Utilizing OpenStack Trove DBaaS for deployment management

Trove is used for self service provisioning and lifecycle management for relational and non-relational databases in an OpenStack cloud. Trove provides a RESTful API interface that is same regardless of the type of database. CLI tools and a web UI via Horizon are also provided wrapping Trove API requests.

In simple terms. You are a MySQL shop. You run a replication environment with daily backups and failover capabilities which you test and verify regularly. You have defined DBA and user credentials ACL’s across dev, test and prod environments. Now there is a request for using MongoDB or Cassandra, the engineering department has not decided but they want to evaluate the capabilities. How long as a operator does it take to acquire the software, install, configure, setup replication, backups, ACLs and enable the engineering department to evaluate the products?

With Trove DBaaS this complexity is eliminated due to a consistent interface to perform the provisioning, configuration, HA, B&R, ACL across other products the exact same way you perform these tasks for MySQL. This enables operations to be very proactive to changing technology requests supporting digital transformation strategies.

Enabling this capability is not an automatic approval of a new technology stack. It is important that strategic planning, support and management is included in the business strategy to understanding the DBaaS capability for your organization. Examples of operations due diligence would include how to integrate these products into your monitoring, logging and alerting systems. Determine what additional disk storage requirements may be needed. Test, verify and time recovery strategies.

Trove specifically leverages several other OpenStack services for source image and instance management. Each trove guest image includes a base operating system, the applicable database software and a database technology specific trove guest agent. This agent is the intelligence that knows the specific syntax and version needs to perform the tasks. The agent is also the communication mechanism between Trove and the running nova instance.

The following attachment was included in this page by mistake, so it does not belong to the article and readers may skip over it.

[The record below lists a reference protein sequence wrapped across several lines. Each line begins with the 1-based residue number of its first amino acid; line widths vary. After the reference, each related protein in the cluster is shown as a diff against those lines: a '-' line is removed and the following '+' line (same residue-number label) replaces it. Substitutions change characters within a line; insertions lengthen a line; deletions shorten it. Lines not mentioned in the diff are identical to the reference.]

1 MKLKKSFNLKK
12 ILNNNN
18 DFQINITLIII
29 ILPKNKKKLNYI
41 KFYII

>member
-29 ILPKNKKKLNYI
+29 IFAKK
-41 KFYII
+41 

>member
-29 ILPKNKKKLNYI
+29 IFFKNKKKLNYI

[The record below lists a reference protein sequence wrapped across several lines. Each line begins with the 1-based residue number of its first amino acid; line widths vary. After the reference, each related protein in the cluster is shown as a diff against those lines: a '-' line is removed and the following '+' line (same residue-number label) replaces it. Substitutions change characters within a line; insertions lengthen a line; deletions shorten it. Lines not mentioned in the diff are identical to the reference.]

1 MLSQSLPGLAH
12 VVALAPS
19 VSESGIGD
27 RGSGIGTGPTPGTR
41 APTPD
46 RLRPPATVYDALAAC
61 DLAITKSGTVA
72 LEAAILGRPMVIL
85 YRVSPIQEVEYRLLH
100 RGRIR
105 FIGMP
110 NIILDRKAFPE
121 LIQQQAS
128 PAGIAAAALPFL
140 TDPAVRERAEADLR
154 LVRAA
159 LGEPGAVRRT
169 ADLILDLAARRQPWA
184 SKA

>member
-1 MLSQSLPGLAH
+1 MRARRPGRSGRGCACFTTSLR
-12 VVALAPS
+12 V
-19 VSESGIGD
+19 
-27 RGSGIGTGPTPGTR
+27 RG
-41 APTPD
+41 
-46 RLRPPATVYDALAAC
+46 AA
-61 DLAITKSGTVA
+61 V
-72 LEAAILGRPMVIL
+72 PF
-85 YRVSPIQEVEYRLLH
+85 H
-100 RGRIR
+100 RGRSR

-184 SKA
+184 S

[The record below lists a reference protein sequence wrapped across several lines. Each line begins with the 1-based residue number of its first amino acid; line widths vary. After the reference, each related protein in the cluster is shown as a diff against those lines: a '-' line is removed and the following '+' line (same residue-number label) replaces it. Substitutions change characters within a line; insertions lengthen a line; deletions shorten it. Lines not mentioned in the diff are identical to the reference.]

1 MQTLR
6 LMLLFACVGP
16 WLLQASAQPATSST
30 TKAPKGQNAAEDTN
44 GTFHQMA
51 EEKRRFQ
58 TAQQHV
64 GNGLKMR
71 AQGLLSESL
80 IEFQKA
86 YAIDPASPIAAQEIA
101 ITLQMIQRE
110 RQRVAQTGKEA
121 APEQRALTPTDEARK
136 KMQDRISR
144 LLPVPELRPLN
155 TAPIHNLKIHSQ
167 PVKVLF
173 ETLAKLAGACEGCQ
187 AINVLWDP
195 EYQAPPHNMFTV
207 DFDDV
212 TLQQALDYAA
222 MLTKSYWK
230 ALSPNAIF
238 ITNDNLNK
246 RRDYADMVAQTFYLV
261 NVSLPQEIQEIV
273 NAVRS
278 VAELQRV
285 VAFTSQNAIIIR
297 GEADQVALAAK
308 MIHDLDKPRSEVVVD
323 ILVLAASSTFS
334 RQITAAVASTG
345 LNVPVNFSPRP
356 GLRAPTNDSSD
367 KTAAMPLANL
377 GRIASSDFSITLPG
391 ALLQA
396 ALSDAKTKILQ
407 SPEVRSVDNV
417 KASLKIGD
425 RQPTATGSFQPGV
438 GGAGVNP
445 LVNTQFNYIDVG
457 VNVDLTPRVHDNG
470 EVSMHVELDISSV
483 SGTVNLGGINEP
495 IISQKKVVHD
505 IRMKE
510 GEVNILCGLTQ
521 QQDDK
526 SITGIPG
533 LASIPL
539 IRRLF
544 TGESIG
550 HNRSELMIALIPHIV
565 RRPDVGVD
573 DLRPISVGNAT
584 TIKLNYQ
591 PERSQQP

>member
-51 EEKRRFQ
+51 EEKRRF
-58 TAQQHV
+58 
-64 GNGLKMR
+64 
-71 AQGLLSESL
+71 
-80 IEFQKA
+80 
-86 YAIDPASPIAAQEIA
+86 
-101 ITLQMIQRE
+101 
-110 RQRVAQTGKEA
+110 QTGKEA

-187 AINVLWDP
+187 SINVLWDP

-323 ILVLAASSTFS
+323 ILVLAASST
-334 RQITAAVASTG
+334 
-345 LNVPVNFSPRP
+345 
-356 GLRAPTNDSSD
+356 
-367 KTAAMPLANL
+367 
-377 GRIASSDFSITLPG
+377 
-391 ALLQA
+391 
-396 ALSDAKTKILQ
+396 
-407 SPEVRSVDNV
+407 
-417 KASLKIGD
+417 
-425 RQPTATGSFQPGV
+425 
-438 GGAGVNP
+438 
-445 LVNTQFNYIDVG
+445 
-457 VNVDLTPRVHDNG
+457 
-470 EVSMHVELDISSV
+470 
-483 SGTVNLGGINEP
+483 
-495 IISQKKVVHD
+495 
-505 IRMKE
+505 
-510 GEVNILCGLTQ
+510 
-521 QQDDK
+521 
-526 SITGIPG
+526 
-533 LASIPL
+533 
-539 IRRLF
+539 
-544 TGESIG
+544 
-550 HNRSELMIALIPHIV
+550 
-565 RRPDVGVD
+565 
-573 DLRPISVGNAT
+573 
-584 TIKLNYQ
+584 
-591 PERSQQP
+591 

Trove is a total solution manager for the instance running your chosen database. Instances have no ssh, telnet or other general access. The only access is via the SQL communication via the defined ports, e.g. 3306 for MySQL.

The Trove lifecycle management covers the provisioning, management, security, configuration and tuning of your database. Amrith Kumar in a recent presentation at the NYC Postgres meetup provides a good description of the specifics.

Trove is capable of describing and supporting clustering and replication topologies for the various data stores. It can support backup and restore, failover and resizing of clusters without the operator needing to know the specific syntax of complexities of a database product they are unfamiliar with.

A great example is the subtle difference in MySQL replication management using GTID’s between MySQL and MariaDb. To the developer, the interaction between MySQL and MariaDB via SQL is the same, the management of a replication topology is not identical, but is managed by the Trove guest agent. To the operator, the management is the same.

Also in his presentation, Kumar described Tesora, an enterprise class Trove service provided with a number of important additional features. Tesora supports additional database products including Oracle and DB2Express as well as commercial versions for Oracle MySQL, EnterpriseDB, Couchbase, Datastax, and mongoDB. Using the Horizon UI customizations with pre-defined trove instances greatly reduces the work needed for operators and deployers to build there own.

Understanding the DBaaS capability for your organization

As your organization transforms to embrace the wealth of digital information that is becoming available, the capability to store, manage and consume this data in any given format or product becomes an increasing burden for operations.

How does your organization handle the request, “I need to use product Z to store data for my new project?” There are several responses I have experienced first-hand with clients.

  1. Enforce the company policy that Products O and S are all that can be used.
  2. Ignore the request.
  3. Consider the request, but antagonize your own internal organization with long wait times (e.g. months or years) and with repeated delays to evaluate a product you simply do not want to support.
  4. Do whatever the developers say, they know best.

Unfortunately I have seen too many organizations use the first three options as the answer. The last option you make consider as a non valid answer however I have also seen this prevalent when there is no operations team or strategic technical oversight.